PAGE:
Welfare cut in and plugged “art as a vehicle for change.” Seats at the Table brought these men to the table, to share their feelings in a gallery filled with their peers. Bloodworth noted, however, that Welfare and The Lineage Group still had some work to do before the RevA.A.R.T.lution was complete.

 Poet-minister King Obayigo Brown: Black love is when you let your natural hair flow

Poet-minister King Obayigo Brown: Black love is when you let your natural hair flow

“I would like to see people from Newhallville or Dixwell come here and feel comfortable. Bring that booginess down a little bit,” he said with a chuckle.

Romantic stories and dancing dinner dates picked up where these intimate conversations left off. Poet-minister King Obayigo Brown told all how black power was black love:

Black love is like when you let your natural hair grow,
like wearing locks, braids, or just letting out the fro
Black love is when all gangs unite
And stop settlin’ beefs with guns, but with fist fights.

Some in the crowd might have squirmed or giggled a bit when Brown told how he bit the lips of his poem’s interlocutor in a kiss, because “sometimes pain is pleasure.” On the whole, though, King Oba offered exactly the kind of frank, unselfconscious disclosure Welfare wanted.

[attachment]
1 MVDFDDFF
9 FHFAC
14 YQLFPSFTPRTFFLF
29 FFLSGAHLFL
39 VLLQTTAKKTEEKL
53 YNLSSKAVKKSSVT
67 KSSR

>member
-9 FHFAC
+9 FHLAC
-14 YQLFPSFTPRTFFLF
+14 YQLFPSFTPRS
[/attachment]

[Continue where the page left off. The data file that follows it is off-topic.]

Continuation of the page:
“I think black love is good for our health,” Brown hypothesized, mid-stanza.

Muata “Madd_Moses” Langley and Melissa Diaz repeated in the sign-language of movement what Oba said with the spoken word. They popped and locked in from the edges of a candle-lit table for two, gliding into their seats at this table and bouncing back for another round of hip-hop promenades.

Langley caught Diaz’s limp body with a palm in the small of her back, reanimating her with a push forward that clipped the edge of the tablecloth and rattled the cutlery. They took mincing salsa steps in place, raising their fists in a Panther salute.

The two finally settled down to their meal, having exchanged their upper garments for stiff tunics of shiny, varicolored broadcloth. They joined hands in a prayer, or blissful mindfulness—Diaz’s chin up and eyes closed, serene as a red-gold, cinquecento icon of Solange hung on the wall behind her.

An Afro-Latina Bronx native now settled in New Haven, Diaz described how Puerto Ricans struggled to identify with the culture Seats at The Table showcased.

“They try to wash out our black heritage,” she said. “But I embrace who we are!”